As you may have seen from my updates on Twitter and Facebook, I just got back from a wonderful few days at the Oregon Shakespeare Festival with my writer friend Penny Williamson. OSF is a wonderful theater company, but this year’s crop of plays (we’ll be back in July to see the rest of the 75th anniversary season) was overall one of the best in my memory.

We began with Ruined, a powerful play by the brilliant Lynn Nottage about women struggling to survive and living with the consequences of rape during the brutal war in the Congo. A painful play to watch at times, it had an amazingly hopeful ending, the sort of ending that takes one by surprise and yet in retrospect fits the story perfectly. The production, directed by Liesl Tommy, was riveting and heart-rending.

That evening we saw Hamlet, directed by OSF Artistic Director Bill Rauch with the amazing Dan Donohue in the title role. I find new things in Hamlet whenever I see it. This production beautifully captured Hamlet’s youth (I’ve never seen the character played as so young and it really worked). His character arc of growing up over the course of the play was fascinating and paralleled the character arcs of Ophelia (Susannah Flood) and Laertes (David DeSantos). All the performances were sharply detailed and nuanced and the production also wonderfully brought out the surprising amount of humor in the play.

The next day we saw Cat on a Hot Tin Roof, which I think is my favorite Tennessee Williams play (I love the fact that Maggie is so tough and not a victim as many of Williams’s heroines are). Director Christopher Liam Moore brilliantly brought out the raw emotions in the play. Maggie (Stephanie Beatriz) was tough and a fighter but also palpably desperate. Brick (Danforth Comins) had a look of bleak torment in his eyes. His confrontation with Maggie at the end of Act I brought tears to my eyes.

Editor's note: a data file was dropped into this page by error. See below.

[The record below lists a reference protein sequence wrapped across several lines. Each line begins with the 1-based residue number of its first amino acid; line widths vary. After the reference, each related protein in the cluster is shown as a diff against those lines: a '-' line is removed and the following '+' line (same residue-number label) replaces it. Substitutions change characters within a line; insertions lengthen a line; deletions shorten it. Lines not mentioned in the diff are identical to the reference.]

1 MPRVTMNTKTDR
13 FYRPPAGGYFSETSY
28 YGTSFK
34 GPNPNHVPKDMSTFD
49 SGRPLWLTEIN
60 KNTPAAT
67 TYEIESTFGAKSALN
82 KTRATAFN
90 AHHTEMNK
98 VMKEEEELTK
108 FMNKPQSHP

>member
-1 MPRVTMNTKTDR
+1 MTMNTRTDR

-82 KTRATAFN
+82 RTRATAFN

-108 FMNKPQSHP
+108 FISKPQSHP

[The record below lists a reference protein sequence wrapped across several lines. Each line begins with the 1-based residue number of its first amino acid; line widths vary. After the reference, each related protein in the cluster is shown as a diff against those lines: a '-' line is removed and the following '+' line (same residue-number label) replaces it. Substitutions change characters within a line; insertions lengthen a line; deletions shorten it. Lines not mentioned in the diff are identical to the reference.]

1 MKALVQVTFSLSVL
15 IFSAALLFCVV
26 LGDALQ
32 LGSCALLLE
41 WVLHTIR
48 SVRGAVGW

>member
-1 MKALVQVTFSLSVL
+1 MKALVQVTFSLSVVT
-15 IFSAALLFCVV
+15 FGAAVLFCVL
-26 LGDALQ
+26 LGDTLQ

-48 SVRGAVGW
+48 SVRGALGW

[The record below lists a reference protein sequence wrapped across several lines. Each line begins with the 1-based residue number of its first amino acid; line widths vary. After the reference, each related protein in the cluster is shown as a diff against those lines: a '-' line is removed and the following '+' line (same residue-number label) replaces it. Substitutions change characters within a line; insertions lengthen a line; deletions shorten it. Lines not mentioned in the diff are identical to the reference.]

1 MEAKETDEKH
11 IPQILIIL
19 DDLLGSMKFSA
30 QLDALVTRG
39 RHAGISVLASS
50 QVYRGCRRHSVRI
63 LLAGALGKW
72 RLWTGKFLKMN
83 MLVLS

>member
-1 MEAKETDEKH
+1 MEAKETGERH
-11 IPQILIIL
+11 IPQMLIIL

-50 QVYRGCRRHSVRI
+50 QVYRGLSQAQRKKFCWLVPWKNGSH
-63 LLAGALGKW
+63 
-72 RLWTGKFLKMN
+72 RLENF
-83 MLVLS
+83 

That evening provided a contrast to the first three very intense plays with the enchanting musical She Loves Me. She Loves Me has a beautiful score and a lovely story (it’s based on the Hungarian play Parfumerie that was also the basis for The Shop Around the Corner and You’ve Got Mail). This production was a sheer delight from the opening ensemble of the various characters arriving for work at the parfumerie to the delightfully romantic resolution between the central couple (Mark Bedard and Liza McCormick). The ensemble cast captured the various characters wonderfully and the production was staged (by director Rebecca Taichman) with wonderful wit.

We rounded out the trip with a delightful adaptation of Pride and Prejudice (adapted by Joseph Hanreddy and J.R. Sullivan) directed by former OSF Artistic Director Libby Appel. The familiar characters came to vivid life. OSF is such a strong rep company that the cast was uniformly strong, down to the smallest roles.

I find good theater so exhilarating Penny and I talked about the plays over brunches and dinners and after theater drinks. As always, we found many wonderful parallels between them. Maggie’s desperation for financial security through her marriage and the Bennet sisters’ need to find husbands, the feuding lovers who need to get past their first impressions in both She Loves Me and Pride and Prejudice. And as always I got wonderful ideas for my own writing, from a specific Hamlet quote I want to work into Vienna Waltz to ways of enriching my characters’ back story.

Have you seen any exciting theater lately? Writers, do you get inspiration from theater or movies?

Be sure to check out this week’s Fraser Correspondence additions, a letter from Aline Dacre-Hammond to Gisèle Fraser just after she arrives to stay with Charles and Mélanie in Vienna.